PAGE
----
The lead prosecutor in an ongoing Peruvian corruption case urged a judge Thursday to send presidential candidate Keiko Fujimori back to preventive prison in connection with an ongoing corruption case, even as votes continue to be tallied.
Fujimori has dismissed the request as absurd. “The prosecutor knows where I live, I’m not going to flee,” she said.
She currently trails Pedro Castillo, a high school teacher who has never held public office, in a knife-edge race to be the next president of Peru. Turnout in Sunday’s election was 77%.
Jose Domingo Perez, the lead prosecutor in what is called the Odebrecht corruption case, argued Thursday that Fujimori had violated restrictions in the case, which has been under investigation since 2018. According to state-run news agency Andina, Perez accused Fujimori of breaching “the rule of conduct” that prohibits her from communicating with case witnesses.
During a press conference Wednesday, Keiko Fujimori was seen with Miguel Torres, an Odebrecht case witness, according to Andina. Torres was introduced as the lawyer and spokesman for Fujimori’s party, Fuerza Popular.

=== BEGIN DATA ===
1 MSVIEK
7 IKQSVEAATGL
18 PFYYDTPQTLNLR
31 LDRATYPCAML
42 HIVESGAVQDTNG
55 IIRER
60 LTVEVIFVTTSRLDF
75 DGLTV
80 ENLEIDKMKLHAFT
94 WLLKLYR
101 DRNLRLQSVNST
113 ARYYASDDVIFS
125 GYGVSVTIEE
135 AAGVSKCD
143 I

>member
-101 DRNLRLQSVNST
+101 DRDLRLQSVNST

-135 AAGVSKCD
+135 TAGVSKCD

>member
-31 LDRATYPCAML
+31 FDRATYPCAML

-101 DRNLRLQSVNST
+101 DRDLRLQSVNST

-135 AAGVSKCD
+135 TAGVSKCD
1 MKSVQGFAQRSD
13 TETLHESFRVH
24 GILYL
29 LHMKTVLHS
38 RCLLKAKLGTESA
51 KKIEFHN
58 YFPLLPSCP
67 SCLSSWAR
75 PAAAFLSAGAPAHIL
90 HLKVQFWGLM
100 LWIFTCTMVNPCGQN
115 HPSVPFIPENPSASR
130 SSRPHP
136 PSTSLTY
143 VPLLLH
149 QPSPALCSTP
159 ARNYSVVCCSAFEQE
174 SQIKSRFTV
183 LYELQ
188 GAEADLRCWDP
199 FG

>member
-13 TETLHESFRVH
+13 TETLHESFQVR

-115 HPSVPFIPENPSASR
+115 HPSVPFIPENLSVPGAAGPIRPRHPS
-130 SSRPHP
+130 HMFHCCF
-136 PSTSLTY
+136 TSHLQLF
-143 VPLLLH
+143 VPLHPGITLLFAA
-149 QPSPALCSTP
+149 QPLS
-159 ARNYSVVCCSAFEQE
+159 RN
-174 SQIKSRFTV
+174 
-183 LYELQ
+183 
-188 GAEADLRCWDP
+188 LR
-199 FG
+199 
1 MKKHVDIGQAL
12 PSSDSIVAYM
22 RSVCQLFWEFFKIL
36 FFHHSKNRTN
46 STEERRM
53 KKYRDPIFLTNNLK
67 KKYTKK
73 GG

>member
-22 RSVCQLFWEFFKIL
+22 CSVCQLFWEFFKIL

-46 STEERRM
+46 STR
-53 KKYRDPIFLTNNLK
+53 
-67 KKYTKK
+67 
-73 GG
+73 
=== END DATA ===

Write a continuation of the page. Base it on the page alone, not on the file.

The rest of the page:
Fujimori, daughter of former Peruvian President Alberto Fujimori, has been the subject of a long-running corruption investigation since 2018. Prosecutors recently asked a court for a 30-year jail term on charges linked to organized crime and money laundering. She has denied the allegations and has not been formally charged.
She was released from preventive prison for the second time in five months in May 2020 under conditions that included a ban on communicating with others involved in the investigation.
If Fujimori wins the election, the investigation into her would be suspended until her mandate ends in 2026, prosecutors in the case have said.
At the last presidential elections in 2016, Fujimori lost to former president Pedro Pablo Kuczynski with 49.9% of the votes against 50.1% for Kuczynski.
Since then, Peru has witnessed great political volatility. Last year, interim President Francisco Sagasti became the country’s fourth president in less than five years after Congress voted to oust popular ex-president Martin Vizcarra and Vizcarra’s replacement, Manuel Merino, resigned.
Peruvians are most concerned about how the country will recover from the pandemic, which has exposed rampant inequality that persists despite significant increases in gross domestic product (GDP) and decreases in average poverty rates in recent decades.
Both candidates have proposed reforms related to the key mining sector, but Fujimori is relying on government benefit packages to attract voters while Castillo has floated structural changes to the economy.